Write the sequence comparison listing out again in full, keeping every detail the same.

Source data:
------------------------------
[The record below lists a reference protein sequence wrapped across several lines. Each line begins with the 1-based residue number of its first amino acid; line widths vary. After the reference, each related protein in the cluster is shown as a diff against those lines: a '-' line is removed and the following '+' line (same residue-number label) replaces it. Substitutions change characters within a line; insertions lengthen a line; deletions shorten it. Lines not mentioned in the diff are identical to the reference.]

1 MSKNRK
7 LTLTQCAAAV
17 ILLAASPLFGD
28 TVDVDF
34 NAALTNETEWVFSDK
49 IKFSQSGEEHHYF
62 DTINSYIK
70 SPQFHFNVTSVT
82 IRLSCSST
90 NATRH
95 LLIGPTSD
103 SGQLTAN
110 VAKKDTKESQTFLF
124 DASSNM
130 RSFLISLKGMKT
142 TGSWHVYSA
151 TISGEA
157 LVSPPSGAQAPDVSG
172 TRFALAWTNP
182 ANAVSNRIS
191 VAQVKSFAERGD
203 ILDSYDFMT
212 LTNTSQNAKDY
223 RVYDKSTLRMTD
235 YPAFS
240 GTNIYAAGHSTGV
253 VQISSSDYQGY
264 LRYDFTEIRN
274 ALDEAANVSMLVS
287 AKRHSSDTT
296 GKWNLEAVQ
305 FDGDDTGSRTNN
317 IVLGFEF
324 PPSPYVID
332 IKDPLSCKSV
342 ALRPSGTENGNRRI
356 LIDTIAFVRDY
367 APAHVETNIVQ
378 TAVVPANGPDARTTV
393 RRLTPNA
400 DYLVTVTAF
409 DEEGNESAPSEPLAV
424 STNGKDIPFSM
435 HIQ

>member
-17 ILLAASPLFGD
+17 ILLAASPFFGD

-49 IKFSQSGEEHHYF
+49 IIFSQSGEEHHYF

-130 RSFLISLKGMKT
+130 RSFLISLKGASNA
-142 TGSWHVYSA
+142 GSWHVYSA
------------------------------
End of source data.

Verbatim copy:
[The record below lists a reference protein sequence wrapped across several lines. Each line begins with the 1-based residue number of its first amino acid; line widths vary. After the reference, each related protein in the cluster is shown as a diff against those lines: a '-' line is removed and the following '+' line (same residue-number label) replaces it. Substitutions change characters within a line; insertions lengthen a line; deletions shorten it. Lines not mentioned in the diff are identical to the reference.]

1 MSKNRK
7 LTLTQCAAAV
17 ILLAASPLFGD
28 TVDVDF
34 NAALTNETEWVFSDK
49 IKFSQSGEEHHYF
62 DTINSYIK
70 SPQFHFNVTSVT
82 IRLSCSST
90 NATRH
95 LLIGPTSD
103 SGQLTAN
110 VAKKDTKESQTFLF
124 DASSNM
130 RSFLISLKGMKT
142 TGSWHVYSA
151 TISGEA
157 LVSPPSGAQAPDVSG
172 TRFALAWTNP
182 ANAVSNRIS
191 VAQVKSFAERGD
203 ILDSYDFMT
212 LTNTSQNAKDY
223 RVYDKSTLRMTD
235 YPAFS
240 GTNIYAAGHSTGV
253 VQISSSDYQGY
264 LRYDFTEIRN
274 ALDEAANVSMLVS
287 AKRHSSDTT
296 GKWNLEAVQ
305 FDGDDTGSRTNN
317 IVLGFEF
324 PPSPYVID
332 IKDPLSCKSV
342 ALRPSGTENGNRRI
356 LIDTIAFVRDY
367 APAHVETNIVQ
378 TAVVPANGPDARTTV
393 RRLTPNA
400 DYLVTVTAF
409 DEEGNESAPSEPLAV
424 STNGKDIPFSM
435 HIQ

>member
-17 ILLAASPLFGD
+17 ILLAASPFFGD

-49 IKFSQSGEEHHYF
+49 IIFSQSGEEHHYF

-130 RSFLISLKGMKT
+130 RSFLISLKGASNA
-142 TGSWHVYSA
+142 GSWHVYSA